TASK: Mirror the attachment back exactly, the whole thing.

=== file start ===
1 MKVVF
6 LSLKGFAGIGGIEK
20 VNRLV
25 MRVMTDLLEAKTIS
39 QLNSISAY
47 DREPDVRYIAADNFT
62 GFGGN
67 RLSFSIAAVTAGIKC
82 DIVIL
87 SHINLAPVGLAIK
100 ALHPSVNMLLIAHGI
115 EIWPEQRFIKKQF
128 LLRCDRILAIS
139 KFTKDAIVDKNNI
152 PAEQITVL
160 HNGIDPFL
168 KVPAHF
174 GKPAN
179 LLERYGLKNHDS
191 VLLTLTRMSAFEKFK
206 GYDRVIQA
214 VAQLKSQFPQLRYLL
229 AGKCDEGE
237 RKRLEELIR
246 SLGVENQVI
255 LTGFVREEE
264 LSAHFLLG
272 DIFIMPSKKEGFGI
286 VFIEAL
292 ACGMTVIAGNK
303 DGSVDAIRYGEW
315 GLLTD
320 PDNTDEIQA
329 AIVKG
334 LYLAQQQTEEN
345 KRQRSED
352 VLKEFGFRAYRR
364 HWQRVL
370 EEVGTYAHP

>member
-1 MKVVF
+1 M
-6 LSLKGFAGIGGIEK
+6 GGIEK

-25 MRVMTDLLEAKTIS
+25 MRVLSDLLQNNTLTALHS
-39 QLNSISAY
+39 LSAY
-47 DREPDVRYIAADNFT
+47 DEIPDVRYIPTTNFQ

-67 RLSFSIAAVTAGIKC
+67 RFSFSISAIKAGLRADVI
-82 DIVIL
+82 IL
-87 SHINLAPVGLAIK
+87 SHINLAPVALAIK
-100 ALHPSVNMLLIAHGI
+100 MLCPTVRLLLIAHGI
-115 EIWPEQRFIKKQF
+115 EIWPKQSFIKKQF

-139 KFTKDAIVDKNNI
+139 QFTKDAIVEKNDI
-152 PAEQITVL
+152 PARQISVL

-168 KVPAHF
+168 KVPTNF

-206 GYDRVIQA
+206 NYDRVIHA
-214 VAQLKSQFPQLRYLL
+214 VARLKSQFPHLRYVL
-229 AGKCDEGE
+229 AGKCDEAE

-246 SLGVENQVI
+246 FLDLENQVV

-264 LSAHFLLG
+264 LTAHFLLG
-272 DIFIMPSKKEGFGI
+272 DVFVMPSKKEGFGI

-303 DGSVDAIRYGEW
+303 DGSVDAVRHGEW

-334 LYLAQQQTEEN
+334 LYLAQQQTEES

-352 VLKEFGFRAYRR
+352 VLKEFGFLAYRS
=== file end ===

1 MKVVF
6 LSLKGFAGIGGIEK
20 VNRLV
25 MRVMTDLLEAKTIS
39 QLNSISAY
47 DREPDVRYIAADNFT
62 GFGGN
67 RLSFSIAAVTAGIKC
82 DIVIL
87 SHINLAPVGLAIK
100 ALHPSVNMLLIAHGI
115 EIWPEQRFIKKQF
128 LLRCDRILAIS
139 KFTKDAIVDKNNI
152 PAEQITVL
160 HNGIDPFL
168 KVPAHF
174 GKPAN
179 LLERYGLKNHDS
191 VLLTLTRMSAFEKFK
206 GYDRVIQA
214 VAQLKSQFPQLRYLL
229 AGKCDEGE
237 RKRLEELIR
246 SLGVENQVI
255 LTGFVREEE
264 LSAHFLLG
272 DIFIMPSKKEGFGI
286 VFIEAL
292 ACGMTVIAGNK
303 DGSVDAIRYGEW
315 GLLTD
320 PDNTDEIQA
329 AIVKG
334 LYLAQQQTEEN
345 KRQRSED
352 VLKEFGFRAYRR
364 HWQRVL
370 EEVGTYAHP

>member
-1 MKVVF
+1 M
-6 LSLKGFAGIGGIEK
+6 GGIEK

-25 MRVMTDLLEAKTIS
+25 MRVLSDLLQNNTLTALHS
-39 QLNSISAY
+39 LSAY
-47 DREPDVRYIAADNFT
+47 DEIPDVRYIPTTNFQ

-67 RLSFSIAAVTAGIKC
+67 RFSFSISAIKAGLRADVI
-82 DIVIL
+82 IL
-87 SHINLAPVGLAIK
+87 SHINLAPVALAIK
-100 ALHPSVNMLLIAHGI
+100 MLCPTVRLLLIAHGI
-115 EIWPEQRFIKKQF
+115 EIWPKQSFIKKQF

-139 KFTKDAIVDKNNI
+139 QFTKDAIVEKNDI
-152 PAEQITVL
+152 PARQISVL

-168 KVPAHF
+168 KVPTNF

-206 GYDRVIQA
+206 NYDRVIHA
-214 VAQLKSQFPQLRYLL
+214 VARLKSQFPHLRYVL
-229 AGKCDEGE
+229 AGKCDEAE

-246 SLGVENQVI
+246 FLDLENQVV

-264 LSAHFLLG
+264 LTAHFLLG
-272 DIFIMPSKKEGFGI
+272 DVFVMPSKKEGFGI

-303 DGSVDAIRYGEW
+303 DGSVDAVRHGEW

-334 LYLAQQQTEEN
+334 LYLAQQQTEES

-352 VLKEFGFRAYRR
+352 VLKEFGFLAYRS